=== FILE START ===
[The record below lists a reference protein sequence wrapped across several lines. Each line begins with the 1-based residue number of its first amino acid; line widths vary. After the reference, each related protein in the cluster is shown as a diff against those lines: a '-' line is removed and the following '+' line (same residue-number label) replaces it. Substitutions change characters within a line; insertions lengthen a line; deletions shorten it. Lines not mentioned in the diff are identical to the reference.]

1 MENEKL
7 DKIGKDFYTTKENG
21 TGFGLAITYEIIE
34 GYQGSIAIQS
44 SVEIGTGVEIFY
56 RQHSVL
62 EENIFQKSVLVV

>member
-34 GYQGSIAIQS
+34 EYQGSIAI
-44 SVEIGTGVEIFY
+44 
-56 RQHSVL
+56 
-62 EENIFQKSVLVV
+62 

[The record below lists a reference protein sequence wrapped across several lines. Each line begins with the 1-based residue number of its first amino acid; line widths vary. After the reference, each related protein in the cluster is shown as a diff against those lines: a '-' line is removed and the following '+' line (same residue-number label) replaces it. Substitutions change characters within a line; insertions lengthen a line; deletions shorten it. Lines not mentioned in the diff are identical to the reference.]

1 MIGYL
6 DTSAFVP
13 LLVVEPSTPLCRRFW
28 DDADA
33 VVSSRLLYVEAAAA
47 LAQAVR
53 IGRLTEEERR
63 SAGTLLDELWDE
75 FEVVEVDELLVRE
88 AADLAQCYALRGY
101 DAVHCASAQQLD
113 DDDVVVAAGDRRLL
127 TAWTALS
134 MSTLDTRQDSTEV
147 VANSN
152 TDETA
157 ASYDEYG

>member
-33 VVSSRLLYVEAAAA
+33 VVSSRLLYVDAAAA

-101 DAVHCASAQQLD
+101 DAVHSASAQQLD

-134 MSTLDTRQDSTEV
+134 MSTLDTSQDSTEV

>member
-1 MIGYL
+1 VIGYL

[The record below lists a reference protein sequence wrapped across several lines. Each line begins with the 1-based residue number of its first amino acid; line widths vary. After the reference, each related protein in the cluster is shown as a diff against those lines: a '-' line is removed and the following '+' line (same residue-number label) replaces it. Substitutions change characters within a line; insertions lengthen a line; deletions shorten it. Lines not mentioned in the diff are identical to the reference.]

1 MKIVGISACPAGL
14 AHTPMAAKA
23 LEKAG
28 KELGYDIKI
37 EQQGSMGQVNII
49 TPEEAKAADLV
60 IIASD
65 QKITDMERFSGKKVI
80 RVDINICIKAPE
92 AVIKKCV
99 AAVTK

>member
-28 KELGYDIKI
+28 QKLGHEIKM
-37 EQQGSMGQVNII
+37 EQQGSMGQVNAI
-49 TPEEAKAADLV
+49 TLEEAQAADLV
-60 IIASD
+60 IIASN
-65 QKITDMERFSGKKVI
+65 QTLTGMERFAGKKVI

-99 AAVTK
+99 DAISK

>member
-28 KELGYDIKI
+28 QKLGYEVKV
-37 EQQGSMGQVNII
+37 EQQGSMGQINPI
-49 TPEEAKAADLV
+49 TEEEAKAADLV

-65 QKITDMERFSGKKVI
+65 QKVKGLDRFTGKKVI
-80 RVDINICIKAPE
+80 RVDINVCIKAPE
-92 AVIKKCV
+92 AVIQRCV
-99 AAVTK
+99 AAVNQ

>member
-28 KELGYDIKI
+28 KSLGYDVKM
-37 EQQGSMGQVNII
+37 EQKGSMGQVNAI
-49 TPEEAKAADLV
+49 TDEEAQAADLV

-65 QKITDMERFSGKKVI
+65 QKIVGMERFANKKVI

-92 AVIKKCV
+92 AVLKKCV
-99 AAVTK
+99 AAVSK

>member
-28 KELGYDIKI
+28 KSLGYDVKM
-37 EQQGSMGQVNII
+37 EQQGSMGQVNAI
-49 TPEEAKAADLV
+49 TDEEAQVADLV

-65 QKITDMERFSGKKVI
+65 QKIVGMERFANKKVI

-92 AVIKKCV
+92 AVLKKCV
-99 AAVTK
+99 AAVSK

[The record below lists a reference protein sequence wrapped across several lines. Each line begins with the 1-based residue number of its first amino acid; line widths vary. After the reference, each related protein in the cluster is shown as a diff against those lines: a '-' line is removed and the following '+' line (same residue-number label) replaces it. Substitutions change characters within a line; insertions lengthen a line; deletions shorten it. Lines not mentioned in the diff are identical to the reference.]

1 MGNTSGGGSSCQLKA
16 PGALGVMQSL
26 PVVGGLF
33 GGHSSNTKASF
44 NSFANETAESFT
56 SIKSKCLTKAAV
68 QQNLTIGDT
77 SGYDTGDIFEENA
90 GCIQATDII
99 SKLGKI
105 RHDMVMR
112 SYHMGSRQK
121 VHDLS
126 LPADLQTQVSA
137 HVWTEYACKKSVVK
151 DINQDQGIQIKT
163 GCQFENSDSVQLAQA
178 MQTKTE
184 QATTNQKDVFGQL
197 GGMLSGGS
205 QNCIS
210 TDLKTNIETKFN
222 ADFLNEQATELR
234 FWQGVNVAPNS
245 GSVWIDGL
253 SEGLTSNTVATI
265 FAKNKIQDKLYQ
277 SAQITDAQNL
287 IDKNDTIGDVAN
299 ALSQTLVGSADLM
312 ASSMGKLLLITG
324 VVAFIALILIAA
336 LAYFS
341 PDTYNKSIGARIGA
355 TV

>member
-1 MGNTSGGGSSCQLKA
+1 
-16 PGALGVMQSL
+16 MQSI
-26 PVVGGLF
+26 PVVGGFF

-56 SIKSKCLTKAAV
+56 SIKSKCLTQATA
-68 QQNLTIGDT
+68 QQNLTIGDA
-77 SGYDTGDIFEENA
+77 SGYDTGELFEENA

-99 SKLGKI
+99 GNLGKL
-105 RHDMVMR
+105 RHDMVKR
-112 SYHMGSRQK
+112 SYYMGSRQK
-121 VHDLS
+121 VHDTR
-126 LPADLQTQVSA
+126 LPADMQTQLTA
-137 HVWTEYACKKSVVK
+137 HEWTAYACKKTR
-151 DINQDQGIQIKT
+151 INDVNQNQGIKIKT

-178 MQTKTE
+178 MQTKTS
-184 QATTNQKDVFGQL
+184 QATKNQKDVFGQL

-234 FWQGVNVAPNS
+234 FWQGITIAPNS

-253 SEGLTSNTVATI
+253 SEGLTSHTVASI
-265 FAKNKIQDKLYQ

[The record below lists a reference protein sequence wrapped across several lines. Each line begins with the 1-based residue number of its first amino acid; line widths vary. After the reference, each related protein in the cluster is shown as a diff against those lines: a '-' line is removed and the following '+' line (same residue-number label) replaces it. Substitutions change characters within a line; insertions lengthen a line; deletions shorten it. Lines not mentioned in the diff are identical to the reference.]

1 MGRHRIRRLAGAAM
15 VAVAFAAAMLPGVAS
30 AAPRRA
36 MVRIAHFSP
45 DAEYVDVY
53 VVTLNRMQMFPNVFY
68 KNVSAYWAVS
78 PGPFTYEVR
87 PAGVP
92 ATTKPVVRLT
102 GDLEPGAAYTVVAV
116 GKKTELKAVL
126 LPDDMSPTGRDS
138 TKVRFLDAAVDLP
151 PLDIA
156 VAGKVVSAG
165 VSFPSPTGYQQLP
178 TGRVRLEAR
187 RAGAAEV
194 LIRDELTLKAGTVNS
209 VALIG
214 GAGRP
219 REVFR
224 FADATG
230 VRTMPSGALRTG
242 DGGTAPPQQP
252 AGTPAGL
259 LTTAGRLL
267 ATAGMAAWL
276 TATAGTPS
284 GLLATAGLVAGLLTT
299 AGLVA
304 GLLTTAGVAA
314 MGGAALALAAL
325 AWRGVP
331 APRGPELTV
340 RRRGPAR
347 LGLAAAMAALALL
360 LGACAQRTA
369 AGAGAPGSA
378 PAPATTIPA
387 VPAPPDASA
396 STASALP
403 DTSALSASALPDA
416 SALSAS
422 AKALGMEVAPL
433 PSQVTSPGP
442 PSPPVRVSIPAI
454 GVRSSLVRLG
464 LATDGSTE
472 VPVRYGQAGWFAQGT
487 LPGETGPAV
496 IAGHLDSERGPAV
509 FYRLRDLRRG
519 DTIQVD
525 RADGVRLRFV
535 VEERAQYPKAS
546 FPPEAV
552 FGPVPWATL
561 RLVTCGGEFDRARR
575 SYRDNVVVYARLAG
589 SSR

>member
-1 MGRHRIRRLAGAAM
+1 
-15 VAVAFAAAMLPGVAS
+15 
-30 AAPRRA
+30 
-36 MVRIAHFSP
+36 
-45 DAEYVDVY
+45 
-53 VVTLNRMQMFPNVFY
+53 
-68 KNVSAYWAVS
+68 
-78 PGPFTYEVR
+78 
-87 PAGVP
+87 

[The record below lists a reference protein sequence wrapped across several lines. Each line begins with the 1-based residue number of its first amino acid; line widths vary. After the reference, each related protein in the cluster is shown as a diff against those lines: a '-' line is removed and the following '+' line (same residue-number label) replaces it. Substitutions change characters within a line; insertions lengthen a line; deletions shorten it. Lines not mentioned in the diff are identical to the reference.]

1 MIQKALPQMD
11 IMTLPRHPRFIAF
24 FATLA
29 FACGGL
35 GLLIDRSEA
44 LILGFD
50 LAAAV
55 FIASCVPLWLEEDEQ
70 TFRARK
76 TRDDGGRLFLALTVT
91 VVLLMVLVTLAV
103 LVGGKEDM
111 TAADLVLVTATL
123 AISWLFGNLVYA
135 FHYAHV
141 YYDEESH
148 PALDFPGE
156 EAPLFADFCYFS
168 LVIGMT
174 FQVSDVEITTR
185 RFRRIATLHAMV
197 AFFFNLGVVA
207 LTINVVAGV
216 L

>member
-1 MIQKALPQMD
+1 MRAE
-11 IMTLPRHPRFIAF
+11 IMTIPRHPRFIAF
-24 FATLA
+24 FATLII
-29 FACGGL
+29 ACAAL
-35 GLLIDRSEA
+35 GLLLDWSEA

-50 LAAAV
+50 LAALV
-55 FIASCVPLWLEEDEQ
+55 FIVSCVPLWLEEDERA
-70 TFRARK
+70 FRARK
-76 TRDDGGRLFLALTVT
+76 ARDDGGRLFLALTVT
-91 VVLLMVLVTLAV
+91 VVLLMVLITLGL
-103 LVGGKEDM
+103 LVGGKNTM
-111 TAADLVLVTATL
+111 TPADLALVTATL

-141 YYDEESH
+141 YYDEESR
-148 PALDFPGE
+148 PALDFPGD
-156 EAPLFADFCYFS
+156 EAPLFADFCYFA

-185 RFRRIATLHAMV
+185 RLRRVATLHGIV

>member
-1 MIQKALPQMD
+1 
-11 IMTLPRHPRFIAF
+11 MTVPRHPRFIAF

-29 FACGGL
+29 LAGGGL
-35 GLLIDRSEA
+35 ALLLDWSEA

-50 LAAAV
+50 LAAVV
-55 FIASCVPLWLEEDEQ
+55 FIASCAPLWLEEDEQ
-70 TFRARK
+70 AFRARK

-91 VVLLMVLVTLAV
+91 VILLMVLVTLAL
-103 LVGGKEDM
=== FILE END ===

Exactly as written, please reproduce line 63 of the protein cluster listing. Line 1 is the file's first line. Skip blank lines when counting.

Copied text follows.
-49 TPEEAKAADLV